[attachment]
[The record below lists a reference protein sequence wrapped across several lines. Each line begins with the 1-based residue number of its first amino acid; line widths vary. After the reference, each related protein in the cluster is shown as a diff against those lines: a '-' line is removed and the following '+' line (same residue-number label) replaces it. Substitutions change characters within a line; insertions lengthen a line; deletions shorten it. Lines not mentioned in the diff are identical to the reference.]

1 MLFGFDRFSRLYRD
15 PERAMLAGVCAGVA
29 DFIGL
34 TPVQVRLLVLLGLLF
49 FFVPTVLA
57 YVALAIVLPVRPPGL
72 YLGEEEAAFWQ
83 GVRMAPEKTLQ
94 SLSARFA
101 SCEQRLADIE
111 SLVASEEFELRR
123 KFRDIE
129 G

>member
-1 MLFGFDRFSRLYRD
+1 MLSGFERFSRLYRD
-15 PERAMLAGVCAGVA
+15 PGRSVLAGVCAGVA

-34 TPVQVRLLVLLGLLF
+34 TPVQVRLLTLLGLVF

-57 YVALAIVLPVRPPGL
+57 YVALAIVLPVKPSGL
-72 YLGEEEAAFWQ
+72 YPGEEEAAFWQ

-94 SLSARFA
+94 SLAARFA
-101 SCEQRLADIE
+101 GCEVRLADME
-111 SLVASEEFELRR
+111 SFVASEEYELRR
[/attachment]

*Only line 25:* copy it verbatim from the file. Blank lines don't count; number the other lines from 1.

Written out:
+72 YPGEEEAAFWQ